Over the years we’ve dealt with quite a few migration projects where the query syntax of the client’s existing search engine must be preserved. This might be because other systems (or users) depend on it, or a large number of stored expressions exist and it is difficult or uneconomic to translate them all by hand. Our usual approach is to write a query parser, which understands the current syntax but creates a query suitable for a modern open source search engine based on Apache Lucene. We’ve done this for legacy engines including dtSearch and Verity and also for in-house query languages developed by clients themselves. This allows you to keep the existing syntax but improve performance, scalability and accuracy of your search engine.
There are a few points to note during this process:
- What appears to be a simple query in your current language may not translate to a simple Lucene query, which may lead to performance issues if you are not careful. Wildcards for example can be very expensive to process.
- You cannot guarantee that the new search system will return exactly the same results, in the same order, as the old one, no matter how carefully the query parser is designed. After all, the underlying search engine algorithms are different.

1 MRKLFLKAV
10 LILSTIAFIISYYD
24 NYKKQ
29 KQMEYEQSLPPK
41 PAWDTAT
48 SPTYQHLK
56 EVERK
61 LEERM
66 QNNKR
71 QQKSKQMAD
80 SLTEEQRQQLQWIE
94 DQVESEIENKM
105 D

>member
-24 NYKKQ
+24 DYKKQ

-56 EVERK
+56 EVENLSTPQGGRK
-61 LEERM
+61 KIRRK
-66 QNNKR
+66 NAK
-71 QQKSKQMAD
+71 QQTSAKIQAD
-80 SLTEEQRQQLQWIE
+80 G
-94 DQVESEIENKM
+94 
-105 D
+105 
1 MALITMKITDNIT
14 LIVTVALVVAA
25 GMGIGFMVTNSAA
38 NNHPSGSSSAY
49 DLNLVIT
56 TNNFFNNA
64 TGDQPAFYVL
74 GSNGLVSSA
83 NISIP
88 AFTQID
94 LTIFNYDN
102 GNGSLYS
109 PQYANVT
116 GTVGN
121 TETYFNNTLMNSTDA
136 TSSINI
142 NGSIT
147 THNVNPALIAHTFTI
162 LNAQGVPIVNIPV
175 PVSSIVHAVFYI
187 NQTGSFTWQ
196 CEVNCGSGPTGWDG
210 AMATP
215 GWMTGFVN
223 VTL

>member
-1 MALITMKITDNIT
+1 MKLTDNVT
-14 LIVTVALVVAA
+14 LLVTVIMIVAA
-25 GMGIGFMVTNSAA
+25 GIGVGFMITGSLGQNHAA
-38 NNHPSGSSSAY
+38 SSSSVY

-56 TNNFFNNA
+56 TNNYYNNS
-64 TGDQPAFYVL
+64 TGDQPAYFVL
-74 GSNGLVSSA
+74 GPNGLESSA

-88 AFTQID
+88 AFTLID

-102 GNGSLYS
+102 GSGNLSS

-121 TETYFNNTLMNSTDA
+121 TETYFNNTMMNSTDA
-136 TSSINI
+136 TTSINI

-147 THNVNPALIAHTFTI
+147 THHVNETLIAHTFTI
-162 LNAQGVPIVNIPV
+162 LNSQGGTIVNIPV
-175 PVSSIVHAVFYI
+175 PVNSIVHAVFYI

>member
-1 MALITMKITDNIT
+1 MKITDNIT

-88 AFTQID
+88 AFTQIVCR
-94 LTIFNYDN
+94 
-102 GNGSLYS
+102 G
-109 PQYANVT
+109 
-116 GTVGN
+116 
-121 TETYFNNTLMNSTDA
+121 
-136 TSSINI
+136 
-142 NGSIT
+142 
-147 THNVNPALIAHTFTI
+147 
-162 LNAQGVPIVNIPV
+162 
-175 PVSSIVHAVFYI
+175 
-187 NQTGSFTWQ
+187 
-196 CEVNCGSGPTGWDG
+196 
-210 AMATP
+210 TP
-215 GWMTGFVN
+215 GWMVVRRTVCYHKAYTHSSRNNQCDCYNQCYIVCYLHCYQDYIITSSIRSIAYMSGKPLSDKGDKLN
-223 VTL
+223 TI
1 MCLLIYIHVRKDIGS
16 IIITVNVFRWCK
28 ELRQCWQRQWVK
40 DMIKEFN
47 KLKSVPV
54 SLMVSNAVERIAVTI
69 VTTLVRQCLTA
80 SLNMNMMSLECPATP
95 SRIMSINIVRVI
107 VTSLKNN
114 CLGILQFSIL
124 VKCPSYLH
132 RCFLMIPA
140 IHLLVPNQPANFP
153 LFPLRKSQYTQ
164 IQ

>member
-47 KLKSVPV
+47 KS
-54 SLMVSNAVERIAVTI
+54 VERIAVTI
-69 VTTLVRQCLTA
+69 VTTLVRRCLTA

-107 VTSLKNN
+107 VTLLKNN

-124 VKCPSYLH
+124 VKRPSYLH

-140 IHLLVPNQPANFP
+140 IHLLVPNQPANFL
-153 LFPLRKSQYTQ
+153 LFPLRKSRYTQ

- Some element of manual translation may be necessary for particularly large, complex or unusual queries, especially if the original intention of the person who wrote the query is unclear.
- You may want to create a vendor-neutral query language as an intermediate step – so you can migrate more easily next time. We’ve done this for Danish media monitors Infomedia.
- If you have particularly large and/or complex queries that may have been added to incrementally over time, they may contain errors or logistical inconsistencies – which your current engine may not be telling you about! If you find these you have two choices: fix the query expression (which may then give you slightly different results) or make the new system give the same (incorrect) results as before.
To mitigate these issues it is important to decide on a test set of queries and expected results, and what level of ‘correctness’ is required – bearing in mind 100% is going to be difficult if not impossible. If you are dealing with languages outside the experience of the team you should also make sure you have access to a native speaker – so you can be sure that results really are relevant!
Do let us know if you’re planning this kind of migration and how we can help – building Lucene query parsers is not a simple task and some past experience can be invaluable.